Many Research in Motion shareholders have been clamoring for the heads of co-CEOs Mike Lazaridis and Jim Ballsillie for more than a year as the BlackBerry maker continues to fall behind in the smartphone market.
On Sunday they got their wish as Lazaridis and Balsillie abruptly resigned and turned over the reins to a relatively obscure insider.
But now that the two men largely blamed for the strategic missteps, product delays and deteriorating market share that have triggered a collapse of RIM's share price are gone, can the Canadian device maker reverse its potentially deadly decline?
The early indication is that Wall Street is unconvinced. Shares of RIM (NASDAQ: RIMM) opened Monday down 1.28 cents, or 7.5%, to 15.72. (Through Friday, RIM's stock was down more than 75% from last February, when it topped $70 a share.)
The street's cynicism is justified. While Lazaridis and Balsillie had to go, it should have happened at least a year ago, when it was clear that the BlackBerry was bleeding market share to Google's Android OS and that Apple's iPhone and iPad tablet were successfully assaulting RIM's enterprise stronghold.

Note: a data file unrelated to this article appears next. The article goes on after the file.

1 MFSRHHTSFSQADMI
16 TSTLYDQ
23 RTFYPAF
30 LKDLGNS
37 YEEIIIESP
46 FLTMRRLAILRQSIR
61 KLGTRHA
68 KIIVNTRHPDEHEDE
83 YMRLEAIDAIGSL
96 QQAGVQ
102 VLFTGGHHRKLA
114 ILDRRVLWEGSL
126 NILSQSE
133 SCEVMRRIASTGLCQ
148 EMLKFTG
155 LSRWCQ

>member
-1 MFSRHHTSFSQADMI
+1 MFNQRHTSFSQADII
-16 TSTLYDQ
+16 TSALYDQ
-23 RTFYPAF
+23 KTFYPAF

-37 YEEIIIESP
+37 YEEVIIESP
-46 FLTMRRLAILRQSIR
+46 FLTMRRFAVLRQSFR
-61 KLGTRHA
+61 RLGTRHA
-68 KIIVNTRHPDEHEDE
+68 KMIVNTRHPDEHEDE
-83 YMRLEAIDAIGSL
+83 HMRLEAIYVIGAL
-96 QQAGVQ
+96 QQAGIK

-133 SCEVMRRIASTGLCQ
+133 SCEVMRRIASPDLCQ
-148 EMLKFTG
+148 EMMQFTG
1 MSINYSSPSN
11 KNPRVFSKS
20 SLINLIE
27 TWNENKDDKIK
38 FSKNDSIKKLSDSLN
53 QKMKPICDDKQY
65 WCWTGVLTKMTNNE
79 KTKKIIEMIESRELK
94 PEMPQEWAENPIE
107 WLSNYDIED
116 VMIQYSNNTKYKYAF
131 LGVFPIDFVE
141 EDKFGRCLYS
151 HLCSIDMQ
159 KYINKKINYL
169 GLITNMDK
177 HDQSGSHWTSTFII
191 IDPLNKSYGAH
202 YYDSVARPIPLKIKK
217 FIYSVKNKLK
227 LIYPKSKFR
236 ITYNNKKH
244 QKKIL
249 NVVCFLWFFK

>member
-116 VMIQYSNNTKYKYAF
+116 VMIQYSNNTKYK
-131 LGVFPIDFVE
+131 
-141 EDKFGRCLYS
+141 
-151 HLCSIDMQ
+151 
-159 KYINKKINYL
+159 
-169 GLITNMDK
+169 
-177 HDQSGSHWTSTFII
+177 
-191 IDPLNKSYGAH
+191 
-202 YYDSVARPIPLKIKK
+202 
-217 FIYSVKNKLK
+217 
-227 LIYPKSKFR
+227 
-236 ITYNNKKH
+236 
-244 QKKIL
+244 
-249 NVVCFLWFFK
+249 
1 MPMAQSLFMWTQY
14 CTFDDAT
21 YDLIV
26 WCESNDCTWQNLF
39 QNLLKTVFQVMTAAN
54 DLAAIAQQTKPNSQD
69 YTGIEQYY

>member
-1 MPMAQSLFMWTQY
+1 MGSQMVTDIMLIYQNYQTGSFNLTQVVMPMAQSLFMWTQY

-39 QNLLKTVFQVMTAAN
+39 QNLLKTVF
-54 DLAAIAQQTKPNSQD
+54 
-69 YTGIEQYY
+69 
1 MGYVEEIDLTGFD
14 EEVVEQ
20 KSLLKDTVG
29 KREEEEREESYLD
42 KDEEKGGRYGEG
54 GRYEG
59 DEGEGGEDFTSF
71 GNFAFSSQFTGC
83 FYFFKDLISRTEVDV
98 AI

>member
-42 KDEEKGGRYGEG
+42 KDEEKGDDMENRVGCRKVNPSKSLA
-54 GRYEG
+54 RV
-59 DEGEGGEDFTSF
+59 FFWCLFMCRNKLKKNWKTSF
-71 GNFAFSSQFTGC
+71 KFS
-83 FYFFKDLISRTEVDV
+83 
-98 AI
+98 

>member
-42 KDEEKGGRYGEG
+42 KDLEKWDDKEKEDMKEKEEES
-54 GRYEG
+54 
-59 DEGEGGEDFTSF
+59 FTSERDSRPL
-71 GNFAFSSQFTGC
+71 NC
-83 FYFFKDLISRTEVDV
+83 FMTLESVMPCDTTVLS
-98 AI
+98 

Instead, the pair spent the past year deflecting criticism, making excuses and uttering delusional proclamations of RIM's future awesomeness. Oddly enough, none of those things helped RIM reverse its crumbling fortunes.
Now the former Crackberry dealer must go forward with chief operating officer Thorsten Heins as the new CEO. Given that Lazaridis and Balsillie 1) will remain as directors (with the former serving as vice chairman of the board), and 2) are among RIM's largest shareholders, it's hard to see how Heins will be allowed to operate with a free hand.
Indeed, as MarketWatch reported, "interviews the executives gave on Sunday seem to indicate that the company does not plan any change in its current strategy."
So an insider is picked by the architects of RIM's demise to continue the company's clearly unsuccessful strategy, under their watchful eyes as directors and major shareholders. The insider also inherits the arguably flawed corporate culture created by his predecessors, as well as the inferior products (PlayBook) and delayed QNX mobile OS.
Really, what's going to change? Oh, that's right: Heins says RIM might consider licensing the BlackBerry 10 OS -- you know, the OS scheduled to be launched almost a year from now -- to other manufacturers. That's called the "salvage whatever you can" strategy. Maybe Heins also should have employees begin stripping copper plumbing from RIM headquarters.
Ludicrous postscript: Lazaridis claimed on Sunday that he plans to buy $50 million more in RIM shares. Sure he will.